A storytelling program for older adults at Luther Manor's Adult Day Center is scheduled to be featured Friday during the 8 a.m. hour on NBC-TV's "Today" show.
The "Today" show airs locally on WTMJ-TV (Channel 4).
The program, called TimeSlips, "helps people with dementia reaffirm their humanity and connect with staff members, family and friends," said a statement released Wednesday by Luther Manor in Wauwatosa.
Luther Manor was among the founding sites for TimeSlips in 1998.
The "Today" show segment was filmed Oct. 12 and involved about a dozen Adult Day Center participants.
"It's great that TimeSlips is getting the national attention it deserves," said Dawn Adler, a Luther Manor staff member. "The program brings joy to the participants and their families by providing a new way to connect."
Beth Meyer-Arnold, director of Adult Day Services, said the "Today" show staff spent parts of two days at the center in mid-October. The reporter for the story was Jenna Bush Hager, daughter of former President George W. Bush.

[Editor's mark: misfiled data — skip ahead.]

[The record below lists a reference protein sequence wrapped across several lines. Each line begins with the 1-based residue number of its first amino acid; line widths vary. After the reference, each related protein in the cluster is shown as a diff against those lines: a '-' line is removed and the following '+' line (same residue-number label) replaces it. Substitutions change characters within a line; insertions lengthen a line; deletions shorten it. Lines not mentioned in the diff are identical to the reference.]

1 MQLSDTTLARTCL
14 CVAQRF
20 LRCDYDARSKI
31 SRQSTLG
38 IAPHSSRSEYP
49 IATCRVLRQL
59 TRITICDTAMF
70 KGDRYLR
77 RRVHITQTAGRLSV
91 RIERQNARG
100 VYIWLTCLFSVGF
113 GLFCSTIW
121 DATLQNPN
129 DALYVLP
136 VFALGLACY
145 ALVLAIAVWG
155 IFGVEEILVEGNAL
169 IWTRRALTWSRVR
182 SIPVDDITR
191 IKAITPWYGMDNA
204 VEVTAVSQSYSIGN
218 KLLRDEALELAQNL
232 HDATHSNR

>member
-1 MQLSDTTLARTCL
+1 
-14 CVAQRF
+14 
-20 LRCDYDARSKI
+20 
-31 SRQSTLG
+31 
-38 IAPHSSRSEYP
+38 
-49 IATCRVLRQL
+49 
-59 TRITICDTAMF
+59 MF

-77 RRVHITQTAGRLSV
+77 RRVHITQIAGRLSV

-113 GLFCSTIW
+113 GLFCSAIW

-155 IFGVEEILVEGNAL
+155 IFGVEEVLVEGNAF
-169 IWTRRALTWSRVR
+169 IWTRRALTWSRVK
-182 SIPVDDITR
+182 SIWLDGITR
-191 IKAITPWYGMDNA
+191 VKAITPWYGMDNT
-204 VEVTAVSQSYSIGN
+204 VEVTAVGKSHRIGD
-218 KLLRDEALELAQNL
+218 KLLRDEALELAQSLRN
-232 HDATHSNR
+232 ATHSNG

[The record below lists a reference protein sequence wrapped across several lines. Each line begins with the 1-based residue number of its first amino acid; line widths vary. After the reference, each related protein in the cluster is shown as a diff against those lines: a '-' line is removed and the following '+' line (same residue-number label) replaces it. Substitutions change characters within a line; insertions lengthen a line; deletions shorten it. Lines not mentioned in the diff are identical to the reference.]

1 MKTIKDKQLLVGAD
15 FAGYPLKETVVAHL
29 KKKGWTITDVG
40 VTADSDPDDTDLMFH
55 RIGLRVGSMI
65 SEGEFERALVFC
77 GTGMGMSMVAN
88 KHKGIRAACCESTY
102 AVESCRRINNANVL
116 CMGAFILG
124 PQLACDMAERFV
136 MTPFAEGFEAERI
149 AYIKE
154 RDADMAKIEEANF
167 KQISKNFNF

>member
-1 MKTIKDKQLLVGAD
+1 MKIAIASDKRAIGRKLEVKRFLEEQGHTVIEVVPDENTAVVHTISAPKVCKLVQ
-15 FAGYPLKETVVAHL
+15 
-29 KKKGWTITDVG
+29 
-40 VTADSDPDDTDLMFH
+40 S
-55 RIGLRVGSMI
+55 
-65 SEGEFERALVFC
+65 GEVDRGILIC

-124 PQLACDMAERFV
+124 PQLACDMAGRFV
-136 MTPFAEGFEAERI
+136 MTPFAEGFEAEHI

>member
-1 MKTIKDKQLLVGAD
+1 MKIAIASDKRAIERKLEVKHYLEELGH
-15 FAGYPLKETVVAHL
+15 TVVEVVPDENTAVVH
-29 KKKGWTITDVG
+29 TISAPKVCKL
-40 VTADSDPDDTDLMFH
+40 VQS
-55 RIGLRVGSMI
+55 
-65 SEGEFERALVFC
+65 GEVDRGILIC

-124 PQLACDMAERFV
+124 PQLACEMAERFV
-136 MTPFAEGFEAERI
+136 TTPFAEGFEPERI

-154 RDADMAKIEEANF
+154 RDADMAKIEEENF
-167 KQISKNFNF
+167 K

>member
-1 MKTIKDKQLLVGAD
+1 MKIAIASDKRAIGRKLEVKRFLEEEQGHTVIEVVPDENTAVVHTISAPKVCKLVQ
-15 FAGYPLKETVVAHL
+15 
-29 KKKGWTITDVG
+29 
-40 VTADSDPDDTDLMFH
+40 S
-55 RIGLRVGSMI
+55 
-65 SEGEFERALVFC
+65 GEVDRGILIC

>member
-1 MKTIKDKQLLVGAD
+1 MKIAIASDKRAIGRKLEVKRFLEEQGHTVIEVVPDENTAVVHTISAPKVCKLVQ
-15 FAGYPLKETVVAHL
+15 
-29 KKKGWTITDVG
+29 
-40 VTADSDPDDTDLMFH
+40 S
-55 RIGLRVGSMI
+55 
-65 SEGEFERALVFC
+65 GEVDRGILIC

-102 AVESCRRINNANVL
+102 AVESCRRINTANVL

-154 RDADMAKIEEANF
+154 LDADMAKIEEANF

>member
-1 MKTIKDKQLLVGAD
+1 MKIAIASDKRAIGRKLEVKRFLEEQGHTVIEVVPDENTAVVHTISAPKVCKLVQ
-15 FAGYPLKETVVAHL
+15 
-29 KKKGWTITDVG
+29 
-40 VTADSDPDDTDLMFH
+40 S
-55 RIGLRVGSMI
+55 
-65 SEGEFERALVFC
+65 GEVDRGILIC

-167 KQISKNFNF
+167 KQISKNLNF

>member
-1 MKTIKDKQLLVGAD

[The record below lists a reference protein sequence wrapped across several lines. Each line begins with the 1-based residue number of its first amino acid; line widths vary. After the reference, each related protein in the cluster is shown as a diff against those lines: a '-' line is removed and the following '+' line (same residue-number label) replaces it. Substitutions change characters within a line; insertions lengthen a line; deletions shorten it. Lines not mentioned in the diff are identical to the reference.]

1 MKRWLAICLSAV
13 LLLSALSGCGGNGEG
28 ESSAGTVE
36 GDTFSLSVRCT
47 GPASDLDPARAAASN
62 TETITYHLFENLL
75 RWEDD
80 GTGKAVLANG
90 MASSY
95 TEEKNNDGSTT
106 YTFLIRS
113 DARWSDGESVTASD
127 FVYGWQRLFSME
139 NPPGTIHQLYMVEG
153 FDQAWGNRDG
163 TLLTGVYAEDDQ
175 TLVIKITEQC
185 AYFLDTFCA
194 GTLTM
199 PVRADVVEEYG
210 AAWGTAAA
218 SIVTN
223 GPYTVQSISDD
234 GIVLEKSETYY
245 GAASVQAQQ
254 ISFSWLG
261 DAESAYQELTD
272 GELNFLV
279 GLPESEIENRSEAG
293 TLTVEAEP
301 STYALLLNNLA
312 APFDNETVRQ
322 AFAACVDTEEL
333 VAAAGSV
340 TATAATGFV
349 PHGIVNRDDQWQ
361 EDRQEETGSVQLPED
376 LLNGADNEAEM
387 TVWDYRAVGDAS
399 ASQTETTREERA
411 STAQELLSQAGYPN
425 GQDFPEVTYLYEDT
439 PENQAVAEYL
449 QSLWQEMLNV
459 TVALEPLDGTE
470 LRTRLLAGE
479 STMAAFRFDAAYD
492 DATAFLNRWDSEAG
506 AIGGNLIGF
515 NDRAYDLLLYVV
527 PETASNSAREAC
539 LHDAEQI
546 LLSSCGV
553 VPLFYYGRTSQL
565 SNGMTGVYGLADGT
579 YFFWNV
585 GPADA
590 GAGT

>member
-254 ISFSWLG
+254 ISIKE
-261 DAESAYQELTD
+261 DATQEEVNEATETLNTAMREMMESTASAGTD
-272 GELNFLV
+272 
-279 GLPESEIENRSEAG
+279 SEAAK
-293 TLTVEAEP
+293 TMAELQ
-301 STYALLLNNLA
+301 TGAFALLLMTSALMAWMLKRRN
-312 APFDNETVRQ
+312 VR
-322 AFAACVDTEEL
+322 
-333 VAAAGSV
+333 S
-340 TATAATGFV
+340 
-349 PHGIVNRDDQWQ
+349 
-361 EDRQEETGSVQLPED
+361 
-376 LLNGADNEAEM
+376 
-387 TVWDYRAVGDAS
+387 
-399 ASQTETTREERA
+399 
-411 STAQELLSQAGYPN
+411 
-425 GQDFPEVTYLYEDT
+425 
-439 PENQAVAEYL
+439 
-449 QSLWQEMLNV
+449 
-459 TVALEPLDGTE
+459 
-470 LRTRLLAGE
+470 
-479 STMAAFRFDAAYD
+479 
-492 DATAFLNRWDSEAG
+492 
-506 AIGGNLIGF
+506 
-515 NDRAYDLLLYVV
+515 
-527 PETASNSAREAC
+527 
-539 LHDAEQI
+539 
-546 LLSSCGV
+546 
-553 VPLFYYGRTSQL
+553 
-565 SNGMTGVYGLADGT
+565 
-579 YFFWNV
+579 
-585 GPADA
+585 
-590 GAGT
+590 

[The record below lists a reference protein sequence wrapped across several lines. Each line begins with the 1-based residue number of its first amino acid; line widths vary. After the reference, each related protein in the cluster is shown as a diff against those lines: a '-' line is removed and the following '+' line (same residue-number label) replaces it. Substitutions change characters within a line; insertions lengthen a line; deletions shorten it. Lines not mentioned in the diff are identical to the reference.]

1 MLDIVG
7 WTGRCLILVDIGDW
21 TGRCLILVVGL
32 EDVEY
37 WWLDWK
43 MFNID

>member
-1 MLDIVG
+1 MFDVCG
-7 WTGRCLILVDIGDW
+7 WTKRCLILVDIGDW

Meyer-Arnold said Jenna Bush Hager "was very relaxed, very sharing," and told the staff about her maternal grandfather's struggle with dementia. Laura Bush's late father, Harold Welch, had Alzheimer's disease.
Meyer-Arnold said she is hopeful that the segment will present a realistic portrayal of the storytelling program and its ability to bring joy to those with dementia. TimeSlips was created by Anne Basting, director of the University of Wisconsin-Milwaukee Center on Age and Community.
During the sessions, participants gather in a circle and create a story from a photo.
"Whatever they say gets added to the story," Meyer-Arnold said. "There is no right or wrong answer. We also don't lead the story so that it has a beginning, middle and end. They can take the story wherever they want to take it. It allows them to be an artist, be a storyteller again. It allows them be a platform to be funny, to say something, and they don't have to worry about whether the words are right."
Meyer-Arnold said she also hopes that viewers also pay close attention to the staff in hopes that others are inspired to enter the field of long-term care.
"We need to keep the field fresh with young, creative and really smart people," she said.
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